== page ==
Health and Beauty

Theranos laboratory issues posed an “fast risk” to sufferers: audit

Former Theranos CEO Elizabeth Holmes leaves after a hearing in a federal court in San Jose, California on July 17, 2019.

Stephen Lam | Reuters

SAN JOSE, CALIF. – For the past two years of Theranos, the company’s lab director Kingshuk Das has ignored his repeated complaints about serious flaws in the startups’ blood testing technology, according to CEO Elizabeth Holmes.

Das, who came to Theranos at the end of 2015 and reported directly to Holmes, took a stand on Tuesday in their fraud trial.

He recalled trying to explain the inaccuracy problems to Holmes using the example of female patients who received abnormal levels of prostate-specific antigen, or PSA, a prostate test.

“In general, there should be no PSA detectable in women,” Das said, but recalled that Holmes offered an alternative explanation by citing “an article or two” claiming that PSA results are less common in breast cancer in women could cause.

“Was this explanation satisfactory to you?” Robert Leach, an assistant US attorney, asked.

“It seemed implausible,” said Das.

Federal prosecutors allege Holmes made false and misleading statements about Theranos blood testing technology to investors, patients and doctors. Once named the next Steve Jobs, Holmes now faces up to 20 years in prison if convicted. She has pleaded not guilty in all ten wire fraud cases and two conspiracies.

Das’ testimony could prove harmful and shows that Holmes was aware that the tests were not reliable but continued to promote them. During the opening arguments and cross-examination of government witnesses, Holmes’ attorneys portrayed her as a young, naive CEO who was unaware of the inaccuracies.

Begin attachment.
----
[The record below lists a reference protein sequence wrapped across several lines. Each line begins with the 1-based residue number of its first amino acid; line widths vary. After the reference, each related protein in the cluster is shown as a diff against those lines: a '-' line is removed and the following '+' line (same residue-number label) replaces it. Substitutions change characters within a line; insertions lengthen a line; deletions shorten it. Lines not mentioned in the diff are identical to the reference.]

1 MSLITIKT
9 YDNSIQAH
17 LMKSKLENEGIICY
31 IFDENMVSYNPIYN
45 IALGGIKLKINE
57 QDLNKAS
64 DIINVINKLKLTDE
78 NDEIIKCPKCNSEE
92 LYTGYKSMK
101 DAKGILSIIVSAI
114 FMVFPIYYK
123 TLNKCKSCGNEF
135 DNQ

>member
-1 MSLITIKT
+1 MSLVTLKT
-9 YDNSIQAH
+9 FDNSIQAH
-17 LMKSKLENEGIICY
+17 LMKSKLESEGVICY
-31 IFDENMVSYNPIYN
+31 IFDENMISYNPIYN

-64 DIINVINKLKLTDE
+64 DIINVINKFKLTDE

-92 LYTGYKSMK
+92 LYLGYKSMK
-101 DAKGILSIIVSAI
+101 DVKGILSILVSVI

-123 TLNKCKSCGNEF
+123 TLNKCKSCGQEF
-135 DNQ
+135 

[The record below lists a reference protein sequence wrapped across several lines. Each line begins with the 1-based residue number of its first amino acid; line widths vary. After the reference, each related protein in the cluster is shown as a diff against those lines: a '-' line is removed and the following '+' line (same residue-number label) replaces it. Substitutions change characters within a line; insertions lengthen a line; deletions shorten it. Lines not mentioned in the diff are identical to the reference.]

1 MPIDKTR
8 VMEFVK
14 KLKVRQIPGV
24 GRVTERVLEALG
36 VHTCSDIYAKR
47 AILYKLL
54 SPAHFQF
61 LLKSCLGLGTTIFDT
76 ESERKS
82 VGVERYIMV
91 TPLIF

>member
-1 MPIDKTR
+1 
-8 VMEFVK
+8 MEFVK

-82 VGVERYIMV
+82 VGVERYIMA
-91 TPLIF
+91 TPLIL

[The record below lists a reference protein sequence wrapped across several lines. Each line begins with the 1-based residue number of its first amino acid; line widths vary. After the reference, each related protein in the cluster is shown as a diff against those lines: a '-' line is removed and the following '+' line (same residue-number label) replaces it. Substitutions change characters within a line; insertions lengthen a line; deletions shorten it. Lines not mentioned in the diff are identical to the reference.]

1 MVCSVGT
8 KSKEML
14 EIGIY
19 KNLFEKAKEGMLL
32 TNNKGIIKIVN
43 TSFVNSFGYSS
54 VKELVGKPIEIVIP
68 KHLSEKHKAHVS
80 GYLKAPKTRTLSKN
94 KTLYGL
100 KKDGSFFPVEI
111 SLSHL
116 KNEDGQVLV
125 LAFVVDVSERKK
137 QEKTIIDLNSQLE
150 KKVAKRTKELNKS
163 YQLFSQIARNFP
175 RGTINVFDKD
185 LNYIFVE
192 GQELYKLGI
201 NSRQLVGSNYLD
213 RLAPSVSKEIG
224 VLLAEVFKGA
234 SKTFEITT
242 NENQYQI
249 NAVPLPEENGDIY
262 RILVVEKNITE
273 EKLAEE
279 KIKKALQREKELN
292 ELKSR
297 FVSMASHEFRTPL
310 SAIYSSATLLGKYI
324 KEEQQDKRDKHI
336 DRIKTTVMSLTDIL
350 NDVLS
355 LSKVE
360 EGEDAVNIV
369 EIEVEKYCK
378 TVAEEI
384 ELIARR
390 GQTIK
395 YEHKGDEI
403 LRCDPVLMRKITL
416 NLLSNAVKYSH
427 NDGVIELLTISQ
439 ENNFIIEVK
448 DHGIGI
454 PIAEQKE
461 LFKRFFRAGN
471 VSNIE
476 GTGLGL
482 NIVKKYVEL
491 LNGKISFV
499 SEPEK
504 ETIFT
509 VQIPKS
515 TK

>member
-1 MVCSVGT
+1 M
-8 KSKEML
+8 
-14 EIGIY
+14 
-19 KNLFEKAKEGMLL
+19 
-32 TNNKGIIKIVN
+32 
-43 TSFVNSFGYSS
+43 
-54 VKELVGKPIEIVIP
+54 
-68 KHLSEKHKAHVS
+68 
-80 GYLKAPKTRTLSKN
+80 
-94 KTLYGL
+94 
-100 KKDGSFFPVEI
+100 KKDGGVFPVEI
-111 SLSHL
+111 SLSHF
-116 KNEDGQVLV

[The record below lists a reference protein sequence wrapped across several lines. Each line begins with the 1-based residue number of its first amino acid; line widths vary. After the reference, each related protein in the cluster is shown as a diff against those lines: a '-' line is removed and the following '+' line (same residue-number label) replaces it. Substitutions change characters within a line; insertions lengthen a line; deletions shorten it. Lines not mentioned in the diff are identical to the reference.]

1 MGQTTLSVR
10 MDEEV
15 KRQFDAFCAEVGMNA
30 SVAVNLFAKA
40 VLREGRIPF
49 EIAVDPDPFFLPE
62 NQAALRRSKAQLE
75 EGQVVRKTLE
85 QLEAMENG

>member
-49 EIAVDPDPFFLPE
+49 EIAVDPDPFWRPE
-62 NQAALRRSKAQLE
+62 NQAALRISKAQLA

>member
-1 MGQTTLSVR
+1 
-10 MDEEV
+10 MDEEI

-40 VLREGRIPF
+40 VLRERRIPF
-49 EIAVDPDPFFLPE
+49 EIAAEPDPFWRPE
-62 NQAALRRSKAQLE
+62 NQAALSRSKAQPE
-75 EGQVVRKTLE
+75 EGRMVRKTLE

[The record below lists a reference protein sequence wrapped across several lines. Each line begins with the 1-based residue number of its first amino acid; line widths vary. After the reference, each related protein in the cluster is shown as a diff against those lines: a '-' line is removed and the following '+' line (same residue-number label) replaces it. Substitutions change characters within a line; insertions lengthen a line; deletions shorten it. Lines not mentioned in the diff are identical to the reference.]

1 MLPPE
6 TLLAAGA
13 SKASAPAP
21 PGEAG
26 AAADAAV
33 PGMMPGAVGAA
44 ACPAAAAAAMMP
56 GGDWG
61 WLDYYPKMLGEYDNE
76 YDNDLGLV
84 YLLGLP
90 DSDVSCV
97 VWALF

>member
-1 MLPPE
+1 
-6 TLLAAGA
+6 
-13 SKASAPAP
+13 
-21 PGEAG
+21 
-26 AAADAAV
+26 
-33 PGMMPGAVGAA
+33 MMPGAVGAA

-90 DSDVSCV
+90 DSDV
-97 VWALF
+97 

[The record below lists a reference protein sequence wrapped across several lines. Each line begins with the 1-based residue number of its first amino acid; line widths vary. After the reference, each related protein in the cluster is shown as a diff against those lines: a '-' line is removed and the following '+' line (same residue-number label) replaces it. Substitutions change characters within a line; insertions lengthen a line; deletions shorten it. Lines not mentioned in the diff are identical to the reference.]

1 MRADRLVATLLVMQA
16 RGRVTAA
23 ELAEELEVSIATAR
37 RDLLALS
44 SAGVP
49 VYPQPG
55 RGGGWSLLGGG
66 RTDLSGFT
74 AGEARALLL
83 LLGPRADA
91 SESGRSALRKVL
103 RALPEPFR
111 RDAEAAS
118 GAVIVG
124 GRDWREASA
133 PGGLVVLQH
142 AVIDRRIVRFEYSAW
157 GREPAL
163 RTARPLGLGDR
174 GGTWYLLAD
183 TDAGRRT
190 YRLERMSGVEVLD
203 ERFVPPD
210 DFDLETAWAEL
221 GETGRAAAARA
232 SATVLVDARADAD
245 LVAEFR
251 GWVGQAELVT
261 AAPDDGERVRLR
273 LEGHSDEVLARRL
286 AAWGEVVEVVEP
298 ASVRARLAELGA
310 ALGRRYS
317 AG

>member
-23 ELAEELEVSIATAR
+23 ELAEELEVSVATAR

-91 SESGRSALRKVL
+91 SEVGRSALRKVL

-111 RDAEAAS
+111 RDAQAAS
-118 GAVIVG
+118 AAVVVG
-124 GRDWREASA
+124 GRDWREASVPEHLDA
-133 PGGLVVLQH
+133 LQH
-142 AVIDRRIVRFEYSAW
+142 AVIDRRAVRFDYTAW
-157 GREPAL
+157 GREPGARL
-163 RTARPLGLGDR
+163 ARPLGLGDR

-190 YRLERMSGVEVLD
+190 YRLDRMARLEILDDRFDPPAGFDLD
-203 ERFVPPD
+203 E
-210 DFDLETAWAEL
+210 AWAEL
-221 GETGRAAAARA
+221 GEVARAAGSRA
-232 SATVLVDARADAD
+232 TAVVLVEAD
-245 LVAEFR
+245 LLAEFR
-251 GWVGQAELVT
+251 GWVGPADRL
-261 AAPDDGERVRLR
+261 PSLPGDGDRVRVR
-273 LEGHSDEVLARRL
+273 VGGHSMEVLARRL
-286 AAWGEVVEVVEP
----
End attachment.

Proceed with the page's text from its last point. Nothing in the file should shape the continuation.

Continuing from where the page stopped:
That invalidated every test on the Edison devices from 2014 and 2015, and Holmes declared that “these instruments did not work from the start”.

“I tried to present it in a more understandable format,” said Das. “I remember [Holmes] Offer an alternate explanation. “This testified that Holmes told him it was not an equipment failure, but rather a quality control and quality assurance problem.

As the lab director, Das said his first job was to respond to a result of an audit by the Centers for Medicare & Medicaid Services.

In January 2016, after an on-site inspection of the Theranos laboratory, CMS sent former laboratory manager Sunil Dhawan a deficiency report. The subject read: “DEFECTS OF THE CONDITION LEVEL – IMMEDIATE DANGER.”

“The on-site survey was completed on November 20, 2015,” says the report. “As a result of the survey, it was determined that your facility does not meet all of the requirements for certification in the CLIA program.”

CMS concluded that “the poor practices of the laboratory pose an imminent threat to patient health and safety”.

Holmes attorneys fought to keep the CMS report from being presented to the jury. Your appeal was overturned by the judge. This indicated that he had discussed the issues set out in the regulatory report with Holmes and other members of his team.

That was fired from the company in 2018. His testimony will continue on Wednesday.

The trial was delayed by more than two hours due to technology issues in the courtroom. The video system that shows exhibits on screens for judges and spectators was down. An old school projector was rolled into the courtroom and the lights were dimmed to project the exhibits onto a wall across from the jury box.

“I am very embarrassed that our courtroom had these problems,” said Edward Davila, a US district court judge. “I’m sorry this shouldn’t be happening and we shouldn’t have these disruptions. We lost valuable time.”

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